Ralph Rabie, better known as Johannes Kerkorrel, was my generation’s Joe Strummer. Like the Clash’s front man he provided the soundtrack to our late 1980s rebellion against the teacher, the dominee, the sergeant, the system. His provocative songs embodied the middle finger we gave in response to PW Botha’s wagging finger.
Calling himself Kerkorrel (church organ) and referencing the biggest Afrikaner church in the name of his band the Gereformeerde Blues Band — satirising the Afrikaner’s immense respect for anything linked to the church — he invited the ruling establishment’s ire.
The band’s 1989 album Eet Kreef (eat crayfish) opened many young minds. Their subsequent Voëlvry concert tour of mainly Afrikaans varsity campuses turned into a movement of sorts — turning the Afrikaner establishment’s children against them.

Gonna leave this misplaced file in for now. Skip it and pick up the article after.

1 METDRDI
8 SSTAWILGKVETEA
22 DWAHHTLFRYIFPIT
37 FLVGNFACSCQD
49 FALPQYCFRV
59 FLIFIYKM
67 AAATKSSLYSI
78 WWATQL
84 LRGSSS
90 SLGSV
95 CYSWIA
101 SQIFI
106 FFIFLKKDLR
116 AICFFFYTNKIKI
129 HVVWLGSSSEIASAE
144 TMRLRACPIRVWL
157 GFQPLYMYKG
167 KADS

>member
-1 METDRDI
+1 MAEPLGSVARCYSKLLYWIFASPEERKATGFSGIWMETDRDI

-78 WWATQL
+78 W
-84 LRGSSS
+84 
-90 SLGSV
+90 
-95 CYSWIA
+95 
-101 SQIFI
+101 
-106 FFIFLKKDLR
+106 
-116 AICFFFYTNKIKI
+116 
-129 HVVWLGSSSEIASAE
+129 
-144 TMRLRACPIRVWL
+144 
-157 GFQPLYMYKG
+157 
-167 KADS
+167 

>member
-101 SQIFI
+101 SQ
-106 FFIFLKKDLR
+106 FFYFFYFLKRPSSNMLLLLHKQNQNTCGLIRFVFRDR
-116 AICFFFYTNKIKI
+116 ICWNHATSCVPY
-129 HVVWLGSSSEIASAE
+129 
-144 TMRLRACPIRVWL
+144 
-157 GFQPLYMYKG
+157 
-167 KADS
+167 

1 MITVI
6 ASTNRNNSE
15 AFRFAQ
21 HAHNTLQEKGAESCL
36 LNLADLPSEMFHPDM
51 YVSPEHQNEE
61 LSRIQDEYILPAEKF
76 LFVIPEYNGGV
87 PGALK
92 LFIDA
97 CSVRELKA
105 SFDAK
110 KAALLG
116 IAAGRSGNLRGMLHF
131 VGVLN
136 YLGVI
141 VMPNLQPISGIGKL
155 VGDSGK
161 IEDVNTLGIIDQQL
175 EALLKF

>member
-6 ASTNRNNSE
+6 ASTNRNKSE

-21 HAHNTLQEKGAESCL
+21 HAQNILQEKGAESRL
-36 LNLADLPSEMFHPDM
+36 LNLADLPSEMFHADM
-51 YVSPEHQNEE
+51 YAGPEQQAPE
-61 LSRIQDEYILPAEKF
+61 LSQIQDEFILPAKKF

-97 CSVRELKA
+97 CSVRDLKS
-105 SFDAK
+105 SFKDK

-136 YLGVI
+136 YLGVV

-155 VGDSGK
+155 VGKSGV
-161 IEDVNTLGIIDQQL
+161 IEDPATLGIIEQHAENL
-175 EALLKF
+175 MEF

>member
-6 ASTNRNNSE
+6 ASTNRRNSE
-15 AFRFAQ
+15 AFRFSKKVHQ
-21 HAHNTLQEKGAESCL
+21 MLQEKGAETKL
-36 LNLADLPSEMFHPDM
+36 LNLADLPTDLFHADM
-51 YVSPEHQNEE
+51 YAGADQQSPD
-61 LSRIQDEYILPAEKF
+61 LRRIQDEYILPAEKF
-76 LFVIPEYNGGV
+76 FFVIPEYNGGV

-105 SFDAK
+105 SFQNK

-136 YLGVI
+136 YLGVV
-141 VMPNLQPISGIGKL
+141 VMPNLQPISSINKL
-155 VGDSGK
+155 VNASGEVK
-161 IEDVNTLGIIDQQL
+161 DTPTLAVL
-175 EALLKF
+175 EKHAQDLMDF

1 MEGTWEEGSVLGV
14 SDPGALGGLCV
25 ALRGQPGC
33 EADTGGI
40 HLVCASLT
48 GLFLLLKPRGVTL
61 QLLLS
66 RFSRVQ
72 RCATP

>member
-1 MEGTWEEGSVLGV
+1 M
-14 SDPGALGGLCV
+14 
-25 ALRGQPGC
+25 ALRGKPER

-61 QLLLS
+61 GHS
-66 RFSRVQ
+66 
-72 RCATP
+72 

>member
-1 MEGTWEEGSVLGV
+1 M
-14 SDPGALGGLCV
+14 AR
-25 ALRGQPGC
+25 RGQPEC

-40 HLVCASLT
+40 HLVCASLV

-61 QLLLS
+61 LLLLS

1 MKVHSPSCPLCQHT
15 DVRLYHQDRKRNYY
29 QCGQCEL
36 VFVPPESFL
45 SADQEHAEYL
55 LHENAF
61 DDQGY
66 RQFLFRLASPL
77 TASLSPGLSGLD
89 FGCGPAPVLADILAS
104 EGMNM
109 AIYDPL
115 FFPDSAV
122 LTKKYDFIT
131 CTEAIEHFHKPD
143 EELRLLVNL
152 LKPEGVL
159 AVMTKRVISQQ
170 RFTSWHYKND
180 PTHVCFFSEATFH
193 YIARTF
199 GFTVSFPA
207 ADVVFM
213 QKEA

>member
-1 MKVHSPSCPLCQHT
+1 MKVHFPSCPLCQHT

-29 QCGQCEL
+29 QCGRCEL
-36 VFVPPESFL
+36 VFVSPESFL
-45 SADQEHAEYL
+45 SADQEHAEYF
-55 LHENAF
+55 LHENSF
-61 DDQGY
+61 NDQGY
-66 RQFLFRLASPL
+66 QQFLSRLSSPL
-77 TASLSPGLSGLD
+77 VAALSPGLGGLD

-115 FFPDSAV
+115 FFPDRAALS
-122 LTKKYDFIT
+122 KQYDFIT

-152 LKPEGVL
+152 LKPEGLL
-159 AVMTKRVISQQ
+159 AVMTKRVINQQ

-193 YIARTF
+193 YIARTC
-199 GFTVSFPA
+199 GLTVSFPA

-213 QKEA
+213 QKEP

“The shit came raining down,’’ Kerkorrel told me in a retrospective interview not long before his suicide in 2002, “when we plugged in the first electric guitar’’.
Singing along to Kerkorrel’s satirical songs at their riotous concerts made you feel less scared of the cantankerous Botha and his brutal security establishment. Okay, all the beer and other rock ’n roll accoutrements helped, giving us Dutch courage to stare down those intimidating security branch Dutchmen who attended the Voëlvry concerts.
The blond Kerkorrel, in his favourite zebra motif T-shirt and with a sarcastic sneer on his face, would bang away on his piano, telling us about PW’s miserable face on our TV screens and exhorting us to “sit dit af! [switch it off]”. Campuses swarmed with students who concurred: “Sit dit af!” … Read the rest here
Posted: Mail & Guardian | 10 May 2013 | Charles Leonard